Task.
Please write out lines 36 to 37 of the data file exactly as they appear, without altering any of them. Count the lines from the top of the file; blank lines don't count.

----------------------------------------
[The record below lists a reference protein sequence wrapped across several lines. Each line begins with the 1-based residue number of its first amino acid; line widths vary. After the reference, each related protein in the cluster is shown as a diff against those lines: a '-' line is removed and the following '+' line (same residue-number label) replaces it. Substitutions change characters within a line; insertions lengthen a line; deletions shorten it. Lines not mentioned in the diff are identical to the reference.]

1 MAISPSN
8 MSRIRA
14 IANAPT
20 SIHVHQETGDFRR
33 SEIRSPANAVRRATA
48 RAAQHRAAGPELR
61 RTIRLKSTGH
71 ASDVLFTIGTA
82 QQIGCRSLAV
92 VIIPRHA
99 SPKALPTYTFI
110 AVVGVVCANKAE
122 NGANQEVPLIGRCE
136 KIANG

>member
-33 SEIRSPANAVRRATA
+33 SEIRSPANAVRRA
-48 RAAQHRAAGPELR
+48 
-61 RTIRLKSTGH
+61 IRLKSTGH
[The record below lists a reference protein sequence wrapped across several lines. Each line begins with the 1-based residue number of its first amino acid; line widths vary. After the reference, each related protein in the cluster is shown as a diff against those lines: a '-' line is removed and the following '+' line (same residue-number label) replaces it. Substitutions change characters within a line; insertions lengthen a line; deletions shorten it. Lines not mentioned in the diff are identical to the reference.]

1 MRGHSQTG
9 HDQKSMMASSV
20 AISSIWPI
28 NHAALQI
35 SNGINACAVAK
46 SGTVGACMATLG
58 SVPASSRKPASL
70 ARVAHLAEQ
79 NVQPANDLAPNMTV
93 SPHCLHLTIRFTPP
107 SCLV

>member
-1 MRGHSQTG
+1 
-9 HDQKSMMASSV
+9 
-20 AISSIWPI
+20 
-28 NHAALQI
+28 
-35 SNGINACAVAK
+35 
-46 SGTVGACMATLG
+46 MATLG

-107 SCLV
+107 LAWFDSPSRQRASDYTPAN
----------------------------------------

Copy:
-1 MRGHSQTG
+1 